By Rich Haridy
Richard is based in Melbourne, Australia and has a strong interest in film, VR and new media. He has written for an number of online and print publications over the last decade and also acted as film critic for several radio broadcasters and podcasts. Richard was Chair of the Australian Film Critics Association for two years (2013-2015) and when not writing or making videos for New Atlas he can be found in darkened cinemas yelling at the screen.
A powerful new deep learning algorithm has been developed that can study PET scan images and effectively detect the onset of Alzheimer’s disease up to six years earlier than current diagnostic methods. The research is part of a new wave of work using machine learning technology to identify subtle patterns in complex medical imaging data that human clinicians are unable to pick up.
One of the clearer diagnostic tools we currently have to identify the onset of Alzheimer’s disease is a type of brain imaging scan called an 18-F-fluorodeoxyglucose PET scan (FDG-PET). This scan is traditionally used to identify several types of cancers but in recent years has proved itself useful in identifying Alzheimer’s, as well as several other types of dementia.
This new research trained a machine learning algorithm on over 2100 FDG-PET brain images. While human clinicians are adept at evaluating these scans, co-author on the new study Jae Ho Sohn says new deep learning technology has the ability to identify more subtle patterns in dense imaging data.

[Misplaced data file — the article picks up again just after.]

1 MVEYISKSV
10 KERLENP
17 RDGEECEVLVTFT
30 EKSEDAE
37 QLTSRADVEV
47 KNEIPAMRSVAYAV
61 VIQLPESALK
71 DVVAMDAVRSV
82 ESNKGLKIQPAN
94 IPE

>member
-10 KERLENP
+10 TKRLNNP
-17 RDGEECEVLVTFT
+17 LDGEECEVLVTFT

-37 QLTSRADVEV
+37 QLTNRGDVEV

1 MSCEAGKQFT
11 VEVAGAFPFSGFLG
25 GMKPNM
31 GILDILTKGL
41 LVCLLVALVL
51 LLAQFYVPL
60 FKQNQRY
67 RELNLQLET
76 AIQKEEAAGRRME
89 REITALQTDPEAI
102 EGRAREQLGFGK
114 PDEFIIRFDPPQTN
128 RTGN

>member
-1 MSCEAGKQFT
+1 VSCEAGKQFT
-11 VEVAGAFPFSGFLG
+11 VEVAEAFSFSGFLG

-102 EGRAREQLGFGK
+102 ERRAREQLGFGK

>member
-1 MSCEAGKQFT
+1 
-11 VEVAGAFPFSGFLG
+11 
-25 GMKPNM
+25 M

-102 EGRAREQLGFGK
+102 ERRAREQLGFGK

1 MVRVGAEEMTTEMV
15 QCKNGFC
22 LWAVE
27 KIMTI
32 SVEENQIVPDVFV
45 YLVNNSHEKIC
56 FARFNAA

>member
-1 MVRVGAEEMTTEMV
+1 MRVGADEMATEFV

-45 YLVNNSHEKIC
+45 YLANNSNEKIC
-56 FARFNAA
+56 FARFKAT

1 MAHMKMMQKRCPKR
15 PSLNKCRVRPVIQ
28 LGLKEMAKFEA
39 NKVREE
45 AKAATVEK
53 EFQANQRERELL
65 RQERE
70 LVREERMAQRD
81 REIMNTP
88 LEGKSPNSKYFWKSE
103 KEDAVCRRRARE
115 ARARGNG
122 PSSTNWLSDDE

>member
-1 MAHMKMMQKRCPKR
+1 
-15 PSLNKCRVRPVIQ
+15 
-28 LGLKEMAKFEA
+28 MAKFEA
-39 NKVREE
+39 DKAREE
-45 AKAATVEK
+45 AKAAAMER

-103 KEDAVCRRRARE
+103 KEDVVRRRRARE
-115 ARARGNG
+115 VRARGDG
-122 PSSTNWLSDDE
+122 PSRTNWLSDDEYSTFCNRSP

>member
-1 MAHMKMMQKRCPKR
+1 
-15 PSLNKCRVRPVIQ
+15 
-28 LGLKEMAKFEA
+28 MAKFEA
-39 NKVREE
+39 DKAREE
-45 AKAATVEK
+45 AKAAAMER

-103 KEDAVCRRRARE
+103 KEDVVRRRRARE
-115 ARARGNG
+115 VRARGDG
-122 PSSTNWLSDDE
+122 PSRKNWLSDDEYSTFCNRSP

“Differences in the pattern of glucose uptake in the brain are very subtle and diffuse,” says Jae Ho Sohn. “People are good at finding specific biomarkers of disease, but metabolic changes represent a more global and subtle process.”
When the algorithm was ultimately tested on a small independent set of brain scans it was able to predict every single case that advanced to Alzheimer’s on average around six years earlier than the disease was eventually diagnosed. On this metric, the algorithm significantly outperformed human radiologists.
While other researchers have applauded these promising results, many are urging caution, suggesting much more work needs to be done to validate the results before it moves into clinical applications.
“This is a tiny data set, only looking at 40 people,” says John Hardy from University College London. “It’s also a very selected data set and not representative of the whole population. So we can’t know yet whether this is relevant to most people.”
It is also important to note that these kinds of PET scans are not broadly available to most patients. This kind of machine learning innovation is undeniably impressive in an academic context but it doesn’t offer up a useful tool for doctors hoping to better diagnose patients en masse.
“Currently in the UK, the use of PET scanning is mainly limited to research studies and clinical trials, to ensure that potential new medicines are tested in the right people,” explains Carol Routledge, from Alzheimer’s Research UK. “PET scans are a powerful tool, but they are expensive and require specialist facilities and expertise.”
However, this study does offer yet another indication that deep learning algorithms can greatly assist clinicians in wading through the growing mass of big data that is rapidly being accumulated. Alongside a recent study from McGill University revealing an algorithm that can evaluate an assortment of diagnostic data to predict the earliest stages of cognitive decline, this new research adds to a body of work that is recruiting computers to help us predict neurodegenerative disease before major symptoms take hold.
The new study was published in the journal Radiology.